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Mr. Andrew Smith: To ask the Secretary of State for Work and Pensions what estimate her Department has made of the number of grandparents who receive income support allowance in respect of their grandchildren. 
Jenny Willott: To ask the Secretary of State for Work and Pensions which Jobcentre Plus offices closed in each of the last six years are under consideration for reopening; and if she will make a statement. 
The Secretary of State has asked me to reply to your question asking which Jobcentre Plus offices closed in each of the last six years are under consideration for reopening. This is something that falls within the responsibilities delegated to me as Acting Chief Executive of Jobcentre Plus.
I have provided this information at Annex A.
Since April 2002, when Jobcentre Plus was created by the merger of the former Employment Service and Benefits Agency, Jobcentre Plus has continued to refocus and transform the way it delivers its services. These transformation programmes have improved the quality and breadth of customer service, as well as the environment in which it is delivered. Customers no longer have to go to two separate offices-often on the same High Street-to receive help with both benefits and jobsearch. This has allowed us to rationalise our estate to provide excellent High Street coverage and a single, integrated customer facing office, at the same time reducing cost to the tax payer.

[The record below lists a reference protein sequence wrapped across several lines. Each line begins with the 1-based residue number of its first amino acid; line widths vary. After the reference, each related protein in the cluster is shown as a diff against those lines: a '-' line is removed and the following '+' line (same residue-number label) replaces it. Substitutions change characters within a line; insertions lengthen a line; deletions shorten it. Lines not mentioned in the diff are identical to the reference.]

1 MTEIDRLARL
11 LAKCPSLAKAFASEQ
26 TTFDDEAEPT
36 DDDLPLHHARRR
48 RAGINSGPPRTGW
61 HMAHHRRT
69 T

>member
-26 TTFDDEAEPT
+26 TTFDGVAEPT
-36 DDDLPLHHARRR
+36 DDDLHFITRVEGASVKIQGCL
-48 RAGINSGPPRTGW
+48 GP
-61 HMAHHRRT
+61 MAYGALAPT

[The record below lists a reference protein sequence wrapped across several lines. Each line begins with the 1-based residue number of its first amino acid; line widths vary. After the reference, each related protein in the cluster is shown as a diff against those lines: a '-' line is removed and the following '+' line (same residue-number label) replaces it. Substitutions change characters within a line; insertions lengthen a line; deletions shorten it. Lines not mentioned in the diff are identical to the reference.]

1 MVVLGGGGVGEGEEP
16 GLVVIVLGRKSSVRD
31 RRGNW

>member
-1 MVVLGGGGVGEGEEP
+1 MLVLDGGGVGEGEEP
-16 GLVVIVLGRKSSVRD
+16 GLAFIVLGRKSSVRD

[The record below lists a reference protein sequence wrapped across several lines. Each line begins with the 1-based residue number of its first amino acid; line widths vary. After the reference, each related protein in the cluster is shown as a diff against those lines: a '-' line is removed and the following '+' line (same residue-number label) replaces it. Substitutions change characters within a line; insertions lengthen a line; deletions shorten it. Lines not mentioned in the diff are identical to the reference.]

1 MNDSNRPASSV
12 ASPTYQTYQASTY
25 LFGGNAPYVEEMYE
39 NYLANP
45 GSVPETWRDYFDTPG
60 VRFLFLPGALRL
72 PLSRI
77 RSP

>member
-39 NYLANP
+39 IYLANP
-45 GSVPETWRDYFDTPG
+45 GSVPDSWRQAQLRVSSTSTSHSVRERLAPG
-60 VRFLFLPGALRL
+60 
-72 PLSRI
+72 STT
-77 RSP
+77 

Our approach to closure of a customer-facing Jobcentre is one that takes into account a range of issues, for example, the impact closure may have on customer service, and whether the work and staff can be relocated. When we are looking to withdraw our services from a location we are committed to full consultation with our customers, partner organisations, Trade Unions, staff, and local Members of Parliament.
The great majority of our services (in common with most large, modern organisations) are now delivered through the telephone and internet. For example, to give customers more convenient access we have around half-a-million vacancies on-line at any time (our website receives close to one million job searches every working day), and new claims to benefit are predominantly taken by telephone with some taken on-line. However, Jobcentres continue to provide an essential service-especially to those customers most in need of tailored help.